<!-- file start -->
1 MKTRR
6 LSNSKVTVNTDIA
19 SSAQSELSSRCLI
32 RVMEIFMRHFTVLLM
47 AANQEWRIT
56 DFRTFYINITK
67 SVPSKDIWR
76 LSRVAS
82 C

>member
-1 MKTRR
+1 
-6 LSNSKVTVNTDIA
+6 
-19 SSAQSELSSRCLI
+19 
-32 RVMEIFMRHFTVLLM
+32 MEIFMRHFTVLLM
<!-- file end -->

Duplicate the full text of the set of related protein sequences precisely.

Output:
1 MKTRR
6 LSNSKVTVNTDIA
19 SSAQSELSSRCLI
32 RVMEIFMRHFTVLLM
47 AANQEWRIT
56 DFRTFYINITK
67 SVPSKDIWR
76 LSRVAS
82 C

>member
-1 MKTRR
+1 
-6 LSNSKVTVNTDIA
+6 
-19 SSAQSELSSRCLI
+19 
-32 RVMEIFMRHFTVLLM
+32 MEIFMRHFTVLLM